Lots have happened since I wrote to you last, and I’m sure you know everything. The new house. Dad’s watching basketball again. He watched majority of this season, going between Butler and IU. There were a few times that we both agreed you would be furious about, especially since each team had a good start but once the conference games began all heck broke loose. And then to top it off, the Coronavirius outbreak. We were furious but yet not surprised by the cancellation of all games–men and women! They even cancelled my NBA games! Last Thursday, we had a Butler game (which is how I found out about the NCAA announcement) earlier in the day and then I was suppose to have both Rockets and Lakers games. I hadn’t watched a game for about five days and the one time I was ready, this happens!

Emily has graduated and hoping to start her journey to get her master’s degree. And you were probably apart of the journey with Brittany to visit nana and everybody up north last fall. Thank goodness I did not throw up in her car! She probably wouldn’t let me back in that car again… I’m hoping you’ll be part of the mini adventure coming up too. No pressure or anything, because you know how loud we can get sometimes!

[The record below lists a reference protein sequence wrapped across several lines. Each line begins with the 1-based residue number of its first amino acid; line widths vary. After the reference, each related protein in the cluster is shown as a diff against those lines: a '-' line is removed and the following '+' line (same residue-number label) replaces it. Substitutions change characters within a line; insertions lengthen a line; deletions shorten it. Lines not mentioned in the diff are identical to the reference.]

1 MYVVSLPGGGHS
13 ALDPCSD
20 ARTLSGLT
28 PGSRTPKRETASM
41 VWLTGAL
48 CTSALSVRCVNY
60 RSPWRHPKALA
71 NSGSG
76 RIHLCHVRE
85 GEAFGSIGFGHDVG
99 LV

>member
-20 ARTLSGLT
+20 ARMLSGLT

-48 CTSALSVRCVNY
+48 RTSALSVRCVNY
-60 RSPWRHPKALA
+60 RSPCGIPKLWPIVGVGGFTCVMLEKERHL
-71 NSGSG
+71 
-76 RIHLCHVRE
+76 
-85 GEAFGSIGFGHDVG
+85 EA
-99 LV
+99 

You would love to hang out with Nolan. He is fun but has a lot more energy than anybody else! He is interested in cars and trucks. We haven’t exactly introduced trains to me yet. He has his own sound effects that are absolutely adorable! He can say several words, I think the last count was over 40! Apparently trying to say “Meggie” or just plain Meghan is a little harder to do, but I am a naturally patient person so I will wait for the day he comes out of his mouth and when that day comes, I’ll probably cry right in front of him!

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Another thing he loves is music. I don’t know whether or not you’d be proud of an almost two year old knowing all of the words to “Cool” by Jonas Brothers. I mean, they’re no Stan Kenton, but he does sound cute whenever he does the chorus. Oh, and the dancing too! He definitely has some rhythm in his bones, even if they like hurt every other day. I think you’d wonder why he has pains like an elderly person (this was as good as you’re going to get. I mean, I could have said someone in their 80’s, but I think nana would feel offended!) but also still feel bad for him. He’ll be the only one in his age group, who will know every time the weather changes.

Okay, I think I am done ranting about things. Although, I think you like hearing how things are going lately. If I can remember, maybe I’ll write to you again on your birthday. We’ll have to see how everything goes first. I wonder if you’ve become a patient person. It seems a bit weird saying that out loud, but I am a little curious.

I hope you’re doing very well wherever you are right now. Keep watching over everybody if you can. We love and miss you lots. Bye.

Your granddaughter,

Meg-han.